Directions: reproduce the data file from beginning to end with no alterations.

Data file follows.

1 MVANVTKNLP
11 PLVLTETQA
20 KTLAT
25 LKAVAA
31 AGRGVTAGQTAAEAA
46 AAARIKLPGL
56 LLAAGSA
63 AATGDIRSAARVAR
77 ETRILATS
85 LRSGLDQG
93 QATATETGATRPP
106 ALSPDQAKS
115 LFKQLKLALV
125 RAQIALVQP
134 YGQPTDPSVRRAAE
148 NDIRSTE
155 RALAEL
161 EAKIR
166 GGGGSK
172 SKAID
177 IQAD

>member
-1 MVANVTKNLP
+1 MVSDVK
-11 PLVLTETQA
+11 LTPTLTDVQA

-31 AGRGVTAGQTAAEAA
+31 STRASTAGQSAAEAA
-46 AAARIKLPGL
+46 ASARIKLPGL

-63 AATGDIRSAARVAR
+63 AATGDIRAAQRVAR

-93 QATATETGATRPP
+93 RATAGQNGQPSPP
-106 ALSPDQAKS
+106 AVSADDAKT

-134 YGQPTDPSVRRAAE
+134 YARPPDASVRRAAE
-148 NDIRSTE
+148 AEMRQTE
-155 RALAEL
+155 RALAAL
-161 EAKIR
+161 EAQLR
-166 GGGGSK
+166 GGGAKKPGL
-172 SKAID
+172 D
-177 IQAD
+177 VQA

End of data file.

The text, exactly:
1 MVANVTKNLP
11 PLVLTETQA
20 KTLAT
25 LKAVAA
31 AGRGVTAGQTAAEAA
46 AAARIKLPGL
56 LLAAGSA
63 AATGDIRSAARVAR
77 ETRILATS
85 LRSGLDQG
93 QATATETGATRPP
106 ALSPDQAKS
115 LFKQLKLALV
125 RAQIALVQP
134 YGQPTDPSVRRAAE
148 NDIRSTE
155 RALAEL
161 EAKIR
166 GGGGSK
172 SKAID
177 IQAD

>member
-1 MVANVTKNLP
+1 MVSDVK
-11 PLVLTETQA
+11 LTPTLTDVQA

-31 AGRGVTAGQTAAEAA
+31 STRASTAGQSAAEAA
-46 AAARIKLPGL
+46 ASARIKLPGL

-63 AATGDIRSAARVAR
+63 AATGDIRAAQRVAR

-93 QATATETGATRPP
+93 RATAGQNGQPSPP
-106 ALSPDQAKS
+106 AVSADDAKT

-134 YGQPTDPSVRRAAE
+134 YARPPDASVRRAAE
-148 NDIRSTE
+148 AEMRQTE
-155 RALAEL
+155 RALAAL
-161 EAKIR
+161 EAQLR
-166 GGGGSK
+166 GGGAKKPGL
-172 SKAID
+172 D
-177 IQAD
+177 VQA